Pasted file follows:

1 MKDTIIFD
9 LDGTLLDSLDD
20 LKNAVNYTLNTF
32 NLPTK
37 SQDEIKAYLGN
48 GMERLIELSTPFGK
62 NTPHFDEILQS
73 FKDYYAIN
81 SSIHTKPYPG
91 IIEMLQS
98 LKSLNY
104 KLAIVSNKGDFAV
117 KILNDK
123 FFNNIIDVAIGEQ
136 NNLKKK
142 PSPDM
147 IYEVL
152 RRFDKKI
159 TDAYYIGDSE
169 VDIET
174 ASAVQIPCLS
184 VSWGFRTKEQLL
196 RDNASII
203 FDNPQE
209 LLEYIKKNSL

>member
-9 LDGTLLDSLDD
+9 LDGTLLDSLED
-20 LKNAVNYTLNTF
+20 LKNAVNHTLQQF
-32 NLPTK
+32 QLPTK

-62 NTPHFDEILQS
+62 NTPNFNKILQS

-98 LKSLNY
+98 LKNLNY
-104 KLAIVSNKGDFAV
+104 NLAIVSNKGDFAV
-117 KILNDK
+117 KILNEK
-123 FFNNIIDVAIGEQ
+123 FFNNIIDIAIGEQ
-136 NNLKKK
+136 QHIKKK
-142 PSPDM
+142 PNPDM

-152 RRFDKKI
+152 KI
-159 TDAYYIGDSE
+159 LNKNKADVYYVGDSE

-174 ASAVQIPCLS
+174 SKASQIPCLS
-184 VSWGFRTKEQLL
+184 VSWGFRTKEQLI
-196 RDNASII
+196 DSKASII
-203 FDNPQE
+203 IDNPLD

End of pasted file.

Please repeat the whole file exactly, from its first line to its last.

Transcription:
1 MKDTIIFD
9 LDGTLLDSLDD
20 LKNAVNYTLNTF
32 NLPTK
37 SQDEIKAYLGN
48 GMERLIELSTPFGK
62 NTPHFDEILQS
73 FKDYYAIN
81 SSIHTKPYPG
91 IIEMLQS
98 LKSLNY
104 KLAIVSNKGDFAV
117 KILNDK
123 FFNNIIDVAIGEQ
136 NNLKKK
142 PSPDM
147 IYEVL
152 RRFDKKI
159 TDAYYIGDSE
169 VDIET
174 ASAVQIPCLS
184 VSWGFRTKEQLL
196 RDNASII
203 FDNPQE
209 LLEYIKKNSL

>member
-9 LDGTLLDSLDD
+9 LDGTLLDSLED
-20 LKNAVNYTLNTF
+20 LKNAVNHTLQQF
-32 NLPTK
+32 QLPTK

-62 NTPHFDEILQS
+62 NTPNFNKILQS

-98 LKSLNY
+98 LKNLNY
-104 KLAIVSNKGDFAV
+104 NLAIVSNKGDFAV
-117 KILNDK
+117 KILNEK
-123 FFNNIIDVAIGEQ
+123 FFNNIIDIAIGEQ
-136 NNLKKK
+136 QHIKKK
-142 PSPDM
+142 PNPDM

-152 RRFDKKI
+152 KI
-159 TDAYYIGDSE
+159 LNKNKADVYYVGDSE

-174 ASAVQIPCLS
+174 SKASQIPCLS
-184 VSWGFRTKEQLL
+184 VSWGFRTKEQLI
-196 RDNASII
+196 DSKASII
-203 FDNPQE
+203 IDNPLD